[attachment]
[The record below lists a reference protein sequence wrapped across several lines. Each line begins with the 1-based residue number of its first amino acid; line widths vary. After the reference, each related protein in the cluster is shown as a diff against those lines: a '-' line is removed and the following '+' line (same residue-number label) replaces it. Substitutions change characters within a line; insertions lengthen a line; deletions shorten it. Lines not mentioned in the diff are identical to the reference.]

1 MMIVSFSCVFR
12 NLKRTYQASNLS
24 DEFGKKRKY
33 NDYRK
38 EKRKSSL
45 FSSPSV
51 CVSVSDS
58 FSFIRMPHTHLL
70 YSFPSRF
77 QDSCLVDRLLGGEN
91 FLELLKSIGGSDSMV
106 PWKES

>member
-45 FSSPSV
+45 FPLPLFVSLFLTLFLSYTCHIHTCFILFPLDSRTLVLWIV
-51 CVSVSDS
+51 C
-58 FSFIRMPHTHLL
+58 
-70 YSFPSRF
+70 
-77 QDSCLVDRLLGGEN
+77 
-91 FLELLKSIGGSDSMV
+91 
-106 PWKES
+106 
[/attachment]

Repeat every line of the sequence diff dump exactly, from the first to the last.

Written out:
[The record below lists a reference protein sequence wrapped across several lines. Each line begins with the 1-based residue number of its first amino acid; line widths vary. After the reference, each related protein in the cluster is shown as a diff against those lines: a '-' line is removed and the following '+' line (same residue-number label) replaces it. Substitutions change characters within a line; insertions lengthen a line; deletions shorten it. Lines not mentioned in the diff are identical to the reference.]

1 MMIVSFSCVFR
12 NLKRTYQASNLS
24 DEFGKKRKY
33 NDYRK
38 EKRKSSL
45 FSSPSV
51 CVSVSDS
58 FSFIRMPHTHLL
70 YSFPSRF
77 QDSCLVDRLLGGEN
91 FLELLKSIGGSDSMV
106 PWKES

>member
-45 FSSPSV
+45 FPLPLFVSLFLTLFLSYTCHIHTCFILFPLDSRTLVLWIV
-51 CVSVSDS
+51 C
-58 FSFIRMPHTHLL
+58 
-70 YSFPSRF
+70 
-77 QDSCLVDRLLGGEN
+77 
-91 FLELLKSIGGSDSMV
+91 
-106 PWKES
+106 